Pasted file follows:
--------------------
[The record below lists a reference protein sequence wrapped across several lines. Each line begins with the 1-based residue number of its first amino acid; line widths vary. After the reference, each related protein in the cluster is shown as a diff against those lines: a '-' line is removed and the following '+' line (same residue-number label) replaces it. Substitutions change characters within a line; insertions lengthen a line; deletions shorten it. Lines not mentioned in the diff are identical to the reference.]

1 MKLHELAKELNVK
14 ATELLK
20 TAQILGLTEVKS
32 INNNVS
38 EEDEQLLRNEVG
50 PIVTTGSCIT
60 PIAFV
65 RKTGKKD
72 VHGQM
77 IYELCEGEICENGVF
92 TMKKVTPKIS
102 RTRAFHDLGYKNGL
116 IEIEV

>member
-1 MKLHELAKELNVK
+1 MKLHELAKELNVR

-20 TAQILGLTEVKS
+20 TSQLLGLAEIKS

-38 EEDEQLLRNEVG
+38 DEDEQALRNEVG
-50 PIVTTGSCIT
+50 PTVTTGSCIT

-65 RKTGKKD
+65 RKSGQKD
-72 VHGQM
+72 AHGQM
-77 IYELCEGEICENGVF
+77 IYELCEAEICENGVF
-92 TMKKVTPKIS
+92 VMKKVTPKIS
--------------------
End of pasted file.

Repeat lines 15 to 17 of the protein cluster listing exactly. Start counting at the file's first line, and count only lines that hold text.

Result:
>member
-1 MKLHELAKELNVK
+1 MKLHELAKELNVR